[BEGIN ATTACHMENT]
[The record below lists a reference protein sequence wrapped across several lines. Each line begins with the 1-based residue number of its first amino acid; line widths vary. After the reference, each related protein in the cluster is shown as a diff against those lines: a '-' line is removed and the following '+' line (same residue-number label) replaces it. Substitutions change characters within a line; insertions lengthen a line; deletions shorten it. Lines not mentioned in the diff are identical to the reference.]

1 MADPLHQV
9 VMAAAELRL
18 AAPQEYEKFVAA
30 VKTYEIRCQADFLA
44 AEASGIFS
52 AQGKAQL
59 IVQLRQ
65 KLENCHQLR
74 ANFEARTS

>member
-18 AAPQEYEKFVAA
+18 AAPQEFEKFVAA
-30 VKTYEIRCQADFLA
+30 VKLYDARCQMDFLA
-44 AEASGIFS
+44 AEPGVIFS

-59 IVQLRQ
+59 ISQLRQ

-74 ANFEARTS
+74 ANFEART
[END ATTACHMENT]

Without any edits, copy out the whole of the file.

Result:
[The record below lists a reference protein sequence wrapped across several lines. Each line begins with the 1-based residue number of its first amino acid; line widths vary. After the reference, each related protein in the cluster is shown as a diff against those lines: a '-' line is removed and the following '+' line (same residue-number label) replaces it. Substitutions change characters within a line; insertions lengthen a line; deletions shorten it. Lines not mentioned in the diff are identical to the reference.]

1 MADPLHQV
9 VMAAAELRL
18 AAPQEYEKFVAA
30 VKTYEIRCQADFLA
44 AEASGIFS
52 AQGKAQL
59 IVQLRQ
65 KLENCHQLR
74 ANFEARTS

>member
-18 AAPQEYEKFVAA
+18 AAPQEFEKFVAA
-30 VKTYEIRCQADFLA
+30 VKLYDARCQMDFLA
-44 AEASGIFS
+44 AEPGVIFS

-59 IVQLRQ
+59 ISQLRQ

-74 ANFEARTS
+74 ANFEART